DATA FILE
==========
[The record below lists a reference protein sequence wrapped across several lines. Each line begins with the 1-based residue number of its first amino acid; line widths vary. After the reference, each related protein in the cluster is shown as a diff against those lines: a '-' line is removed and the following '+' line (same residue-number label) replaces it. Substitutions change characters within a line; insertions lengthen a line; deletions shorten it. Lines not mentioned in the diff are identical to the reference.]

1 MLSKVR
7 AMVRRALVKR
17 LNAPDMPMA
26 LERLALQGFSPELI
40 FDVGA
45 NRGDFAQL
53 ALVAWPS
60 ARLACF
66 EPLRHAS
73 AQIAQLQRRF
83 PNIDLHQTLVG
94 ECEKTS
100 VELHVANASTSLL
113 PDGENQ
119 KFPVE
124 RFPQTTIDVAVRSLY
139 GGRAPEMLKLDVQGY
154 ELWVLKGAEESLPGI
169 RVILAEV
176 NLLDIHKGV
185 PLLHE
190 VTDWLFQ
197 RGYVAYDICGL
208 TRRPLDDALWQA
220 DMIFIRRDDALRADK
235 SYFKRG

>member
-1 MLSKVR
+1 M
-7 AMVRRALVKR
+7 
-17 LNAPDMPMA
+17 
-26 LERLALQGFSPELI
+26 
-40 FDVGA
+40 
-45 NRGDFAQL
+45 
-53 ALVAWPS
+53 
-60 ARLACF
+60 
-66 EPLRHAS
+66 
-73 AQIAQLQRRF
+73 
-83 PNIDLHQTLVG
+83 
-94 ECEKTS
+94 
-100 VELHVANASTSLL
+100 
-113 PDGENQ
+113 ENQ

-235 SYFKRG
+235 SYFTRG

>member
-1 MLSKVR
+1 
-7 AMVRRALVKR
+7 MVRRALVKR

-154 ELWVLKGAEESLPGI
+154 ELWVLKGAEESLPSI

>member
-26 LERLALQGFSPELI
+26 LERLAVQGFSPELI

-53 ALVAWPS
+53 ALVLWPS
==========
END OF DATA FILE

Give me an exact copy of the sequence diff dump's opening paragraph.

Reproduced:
[The record below lists a reference protein sequence wrapped across several lines. Each line begins with the 1-based residue number of its first amino acid; line widths vary. After the reference, each related protein in the cluster is shown as a diff against those lines: a '-' line is removed and the following '+' line (same residue-number label) replaces it. Substitutions change characters within a line; insertions lengthen a line; deletions shorten it. Lines not mentioned in the diff are identical to the reference.]